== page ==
With The Lego Car Blog’s home nation victim of a terror attack this week we’re acknowledging the incredible work that our emergency services perform in the face of horrific acts of violence. NHS paramedics, doctors, nurses, cleaners and caterers, bomb disposal teams, the Greater Manchester Police, and of course the people of Manchester, demonstrated the very best of British society in the aftermath of the May 22nd attack.
Our police officers don’t get to drive big RWD V8-engined sedans, although their fast-response BMW, Audi and Volvo diesels look quite fun, but they’re the backbone of the US and Australian forces’ fleets.
Big, wallowing, and not actually that fast, RWD V8 sedans really aren’t suited to European policing, but that doesn’t stop them being – at least to our eyes – quite cool.
This neat generic Police Interceptor comes from previous bloggee pipasseyoyo, and it features the obligatory V8 engine hooked up to a four-speed gearbox, rear-wheel-drive, working suspension and steering, opening hood, trunk and doors, and a deployable spike-strip to apprehend the bad guys.
There’s more of pipasseyoyo’s Technic Police Interceptor to see at his Brickshelf album via the link above, and if you’re reading this and represent one of the emergency services, wherever you are; thank you.
These, Ladies and Gentlemen (OK, probably mostly gentlemen) are the most realistic Lego replicas that you may ever see.
They’re not replicas of real vehicles of course, but of three wonderful die-cast Hot Wheels toys from way back in the 1970s. Lego builder Brick Flag of Flickr recently decided to recreate his favourite model cars from his childhood, and in doing so he may have built the most accurate-to-life Lego models of the year.
Hot Wheels launched their die-cast vehicles ‘Ramblin’ Wrecker’, ‘Emergency Squad’ and ‘Fire Eater’ between 1975 and 1977, and now 40 years on Brick Flag has faithfully rebuilt the iconic toys so brilliantly that in some photos it’s hard to tell whether you’re looking at the metal original or the plastic replica.
It’s been ages since we’ve posted a Town scale truck (apologies to fans of such models), but we’re back in the Town trucking game today with this, Steven Asbury‘s lovely Fire Dept. Logistics Support Unit. With opening doors, custom chrome pieces and some good detailing for the scale it’s a model worth your click – check it out on MOCpages at the link above.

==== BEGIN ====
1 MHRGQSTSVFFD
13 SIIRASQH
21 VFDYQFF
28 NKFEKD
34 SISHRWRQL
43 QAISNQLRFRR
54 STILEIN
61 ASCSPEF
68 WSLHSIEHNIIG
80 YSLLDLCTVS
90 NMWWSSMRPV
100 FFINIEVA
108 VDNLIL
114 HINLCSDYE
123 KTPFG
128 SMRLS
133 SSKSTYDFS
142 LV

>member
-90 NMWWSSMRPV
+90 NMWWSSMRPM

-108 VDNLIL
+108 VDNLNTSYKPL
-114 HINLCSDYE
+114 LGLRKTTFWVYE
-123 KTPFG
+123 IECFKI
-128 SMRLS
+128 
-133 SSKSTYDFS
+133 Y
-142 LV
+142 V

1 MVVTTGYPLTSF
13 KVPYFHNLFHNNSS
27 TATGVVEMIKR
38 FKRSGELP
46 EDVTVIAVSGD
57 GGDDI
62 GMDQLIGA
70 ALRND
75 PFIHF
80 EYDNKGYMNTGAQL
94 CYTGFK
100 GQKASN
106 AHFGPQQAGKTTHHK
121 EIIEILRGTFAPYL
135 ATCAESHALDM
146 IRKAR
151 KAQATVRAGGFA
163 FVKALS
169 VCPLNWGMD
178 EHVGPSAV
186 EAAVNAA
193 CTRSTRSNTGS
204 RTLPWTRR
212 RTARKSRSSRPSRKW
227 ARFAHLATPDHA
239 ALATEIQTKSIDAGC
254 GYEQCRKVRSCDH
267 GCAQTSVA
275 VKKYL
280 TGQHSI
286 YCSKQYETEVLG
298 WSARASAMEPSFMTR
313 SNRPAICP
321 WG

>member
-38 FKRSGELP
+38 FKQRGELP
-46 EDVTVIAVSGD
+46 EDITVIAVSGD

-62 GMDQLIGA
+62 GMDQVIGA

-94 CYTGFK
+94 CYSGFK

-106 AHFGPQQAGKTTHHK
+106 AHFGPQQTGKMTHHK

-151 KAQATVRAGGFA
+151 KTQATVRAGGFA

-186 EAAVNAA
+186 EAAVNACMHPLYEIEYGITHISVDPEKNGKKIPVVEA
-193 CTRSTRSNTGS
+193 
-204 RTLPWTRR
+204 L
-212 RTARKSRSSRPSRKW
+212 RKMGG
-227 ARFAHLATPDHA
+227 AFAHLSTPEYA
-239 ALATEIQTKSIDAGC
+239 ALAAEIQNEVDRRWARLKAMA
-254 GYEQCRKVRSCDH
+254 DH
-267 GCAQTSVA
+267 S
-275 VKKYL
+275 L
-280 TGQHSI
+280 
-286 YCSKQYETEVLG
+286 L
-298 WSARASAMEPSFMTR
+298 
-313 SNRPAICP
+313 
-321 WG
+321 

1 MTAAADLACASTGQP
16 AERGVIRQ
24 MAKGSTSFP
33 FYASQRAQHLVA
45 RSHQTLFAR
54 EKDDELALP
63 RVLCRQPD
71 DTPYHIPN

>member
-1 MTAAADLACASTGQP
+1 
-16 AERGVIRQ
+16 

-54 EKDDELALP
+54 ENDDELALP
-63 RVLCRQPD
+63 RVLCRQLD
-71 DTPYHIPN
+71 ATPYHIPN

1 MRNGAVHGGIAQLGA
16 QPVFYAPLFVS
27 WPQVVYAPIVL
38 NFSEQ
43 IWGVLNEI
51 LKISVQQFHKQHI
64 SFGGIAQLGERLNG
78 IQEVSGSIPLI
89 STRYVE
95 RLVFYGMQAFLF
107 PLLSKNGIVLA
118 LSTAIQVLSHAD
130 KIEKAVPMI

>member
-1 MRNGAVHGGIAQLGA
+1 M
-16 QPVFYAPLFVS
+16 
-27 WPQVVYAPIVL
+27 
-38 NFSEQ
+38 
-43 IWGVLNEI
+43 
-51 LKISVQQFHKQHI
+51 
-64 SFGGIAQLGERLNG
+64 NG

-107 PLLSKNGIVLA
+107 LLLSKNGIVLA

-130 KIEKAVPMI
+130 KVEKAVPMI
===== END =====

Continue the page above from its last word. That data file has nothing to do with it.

…You need a really big fire truck. A really big fire truck like this one, the enormous Pierce Arrow XT ‘Tiller Truck’ as used by the San Jose Fire Department.
This spectacular (and absolutely massive) replica of the Arrow XT has been built by Pavol Vanek of Flickr, and it’s one of the most impressive models that we’ve ever featured here at TLCB. Every detail of San Jose’s real truck has been captured brilliantly in Lego form, and Pavol’s model includes a wealth of functions too.
A tilting cab complete with a fully detailed six-seat interior sits above a working piston engine, the ladder can elevate, extend and turn – stabilised by functioning outriggers, both the tractor unit and trailer feature functioning steering, and every door, storage compartment and hatch opens.
Befittingly for such a humongous creation there’s a huge gallery of images available showing each aspect of the truck in greater detail – and we cannot recommend taking a look highly enough! Click this link to see more of Pavol’s incredible build, just prepare to be there a while!
Like one of those T-shirts showing the evolution of man, Flickr’s Galaktek has been charting the evolution of the fire truck, from its beginnings as a motorised vehicle before the Great War until the mid-’60s (with more to come we hope), and our ingenious special effects department* has collated Galaktek’s three builds chronologically above.